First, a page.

Then, too, some of the Founders expected that the passage of time would resolve the religious divisions among Americans and fulfill their vision of the new political order in which private religious convictions would play no part in determining the fitness of individuals for public office. In Jefferson’s view, the rising generation, once sustained by complete liberty of conscience, would abandon religions based on biblical revelation in favor of those founded on reason. “There is not a young man now living in the United States,” he predicted in 1822, “who will not die a Unitarian.”

But in fact, the withering of religious establishments in the wake of the American Revolution proved to be the making of bible-based, evangelical Christianity. By the middle decades of the nineteenth century, only a minority of Americans adhered to Unitarianism and other rationalist religions, but hundreds of thousands had embraced evangelical Christianity. And those revival converts of the Second Great Awakening were investing their energies in an ever-expanding number of voluntary associations promoting moral and social reform, which immeasurably strengthened the influence of evangelical Protestants on public opinion and political culture in the United States. Please also see: “Evangelicalism, Revivalism, and the Second Great Awakening,” by Donald Scott and “Deism and the Founding of the United States,” by Darren Staloff.


Guiding Student Discussions

While many of the Founders discovered to their dismay that religion was the “third rail” of early national politics, teachers can tackle this topic without fear of being fried. In my experience, the best approach is to acquaint students with the broad historical context, to introduce them to a selection of sources, and then to raise probing questions as class discussion ensues about how the principal architects of the early republic envisioned both the ideal relationship between church and state and the ideal relationship between religion and society. Drawing that latter distinction will help to sharpen students’ thinking and will also foster more productive exchanges than asking whether “America was founded as a Christian nation,” a question as vague as it is polarizing. Please also see: “Church and State in British North America,” by Christine Leigh Heyrman.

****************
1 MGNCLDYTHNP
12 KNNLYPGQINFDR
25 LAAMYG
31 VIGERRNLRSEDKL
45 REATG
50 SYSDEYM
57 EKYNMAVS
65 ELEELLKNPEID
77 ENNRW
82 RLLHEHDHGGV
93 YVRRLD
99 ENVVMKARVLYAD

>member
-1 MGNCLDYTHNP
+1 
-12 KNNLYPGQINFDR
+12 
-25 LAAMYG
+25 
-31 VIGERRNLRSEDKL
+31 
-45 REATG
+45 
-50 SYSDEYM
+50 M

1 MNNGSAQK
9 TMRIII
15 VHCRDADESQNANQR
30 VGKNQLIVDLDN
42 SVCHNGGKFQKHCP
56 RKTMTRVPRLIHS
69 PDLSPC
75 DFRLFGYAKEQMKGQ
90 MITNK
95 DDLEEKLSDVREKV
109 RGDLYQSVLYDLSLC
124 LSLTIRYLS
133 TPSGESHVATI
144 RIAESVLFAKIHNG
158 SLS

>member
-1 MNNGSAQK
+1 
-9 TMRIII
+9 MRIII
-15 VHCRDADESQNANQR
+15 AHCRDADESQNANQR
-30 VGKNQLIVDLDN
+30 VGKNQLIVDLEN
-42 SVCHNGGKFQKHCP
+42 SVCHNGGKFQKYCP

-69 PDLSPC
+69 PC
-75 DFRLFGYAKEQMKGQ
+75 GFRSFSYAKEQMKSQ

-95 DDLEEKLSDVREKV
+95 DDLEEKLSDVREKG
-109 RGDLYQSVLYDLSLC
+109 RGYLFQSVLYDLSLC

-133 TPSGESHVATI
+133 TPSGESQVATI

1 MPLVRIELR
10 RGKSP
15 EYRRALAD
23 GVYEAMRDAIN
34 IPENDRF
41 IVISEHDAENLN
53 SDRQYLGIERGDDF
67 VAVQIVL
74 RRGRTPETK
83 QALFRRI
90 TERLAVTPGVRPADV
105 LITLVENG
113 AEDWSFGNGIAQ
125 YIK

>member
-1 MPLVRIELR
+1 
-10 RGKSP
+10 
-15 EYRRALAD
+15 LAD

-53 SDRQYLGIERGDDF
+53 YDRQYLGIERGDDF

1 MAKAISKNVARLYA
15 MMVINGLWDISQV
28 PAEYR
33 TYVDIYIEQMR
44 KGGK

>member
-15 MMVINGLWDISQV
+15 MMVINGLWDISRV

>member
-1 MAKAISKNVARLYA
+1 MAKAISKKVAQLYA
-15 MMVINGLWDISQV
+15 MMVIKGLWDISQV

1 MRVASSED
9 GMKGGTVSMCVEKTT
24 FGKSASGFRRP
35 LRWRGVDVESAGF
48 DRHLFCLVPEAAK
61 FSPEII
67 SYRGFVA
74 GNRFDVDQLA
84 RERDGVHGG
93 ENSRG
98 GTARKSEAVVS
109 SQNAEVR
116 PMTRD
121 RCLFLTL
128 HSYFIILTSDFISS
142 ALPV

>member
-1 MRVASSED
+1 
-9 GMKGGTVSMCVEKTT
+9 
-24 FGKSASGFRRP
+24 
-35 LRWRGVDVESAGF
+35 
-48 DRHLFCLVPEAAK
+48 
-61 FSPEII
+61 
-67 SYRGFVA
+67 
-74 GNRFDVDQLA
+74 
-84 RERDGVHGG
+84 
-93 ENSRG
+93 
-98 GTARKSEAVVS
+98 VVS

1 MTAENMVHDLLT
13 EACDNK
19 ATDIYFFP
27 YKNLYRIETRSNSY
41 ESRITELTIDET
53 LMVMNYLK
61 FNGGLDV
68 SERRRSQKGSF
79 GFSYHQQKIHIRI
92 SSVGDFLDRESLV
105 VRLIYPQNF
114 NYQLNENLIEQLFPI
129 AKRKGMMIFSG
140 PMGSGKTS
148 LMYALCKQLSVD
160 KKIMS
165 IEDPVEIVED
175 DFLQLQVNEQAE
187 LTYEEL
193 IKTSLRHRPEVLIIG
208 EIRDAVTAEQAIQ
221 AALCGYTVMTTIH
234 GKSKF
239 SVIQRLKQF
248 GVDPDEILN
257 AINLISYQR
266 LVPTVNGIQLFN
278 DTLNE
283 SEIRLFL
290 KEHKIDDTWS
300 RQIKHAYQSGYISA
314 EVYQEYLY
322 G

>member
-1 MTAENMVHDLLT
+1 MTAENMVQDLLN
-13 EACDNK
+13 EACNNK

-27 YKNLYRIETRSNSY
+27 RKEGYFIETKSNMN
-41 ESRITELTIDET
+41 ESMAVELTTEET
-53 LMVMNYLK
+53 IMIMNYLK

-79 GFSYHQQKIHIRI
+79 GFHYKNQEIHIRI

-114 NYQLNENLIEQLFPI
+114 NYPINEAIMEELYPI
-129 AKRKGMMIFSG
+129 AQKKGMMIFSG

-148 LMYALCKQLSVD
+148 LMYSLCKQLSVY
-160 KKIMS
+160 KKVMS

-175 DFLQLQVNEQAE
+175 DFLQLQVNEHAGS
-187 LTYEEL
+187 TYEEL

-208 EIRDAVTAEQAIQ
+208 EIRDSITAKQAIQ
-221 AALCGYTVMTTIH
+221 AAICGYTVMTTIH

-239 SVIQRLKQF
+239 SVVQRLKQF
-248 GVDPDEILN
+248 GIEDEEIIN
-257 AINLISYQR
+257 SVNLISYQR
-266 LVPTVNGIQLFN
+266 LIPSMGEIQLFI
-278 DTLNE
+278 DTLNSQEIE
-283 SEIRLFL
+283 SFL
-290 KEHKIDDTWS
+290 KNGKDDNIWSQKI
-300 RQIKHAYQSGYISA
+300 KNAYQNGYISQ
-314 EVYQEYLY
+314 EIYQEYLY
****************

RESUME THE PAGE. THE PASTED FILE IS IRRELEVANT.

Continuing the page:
Targeting sources for class discussion is “easy cheese,” so you need only to choose among many choice options to ensure a delicious exchange of ideas. First, there’s Madison’s “Memorial and Remonstrance,” best when paired with Jefferson’s “Virginia Act for Establishing Religious Freedom,” because both will help students to appreciate why some contemporaries regarded their religious liberty as a radical innovation. Be sure to draw students’ attention to how shrewdly Madison framed his arguments to appeal to both “enlightened” and evangelical Virginians. To bring class discussion up to the present, ask your students to reflect on the ways in which candidates’ religious beliefs now figure in electoral campaigns and influence their prospects winning for voter approval.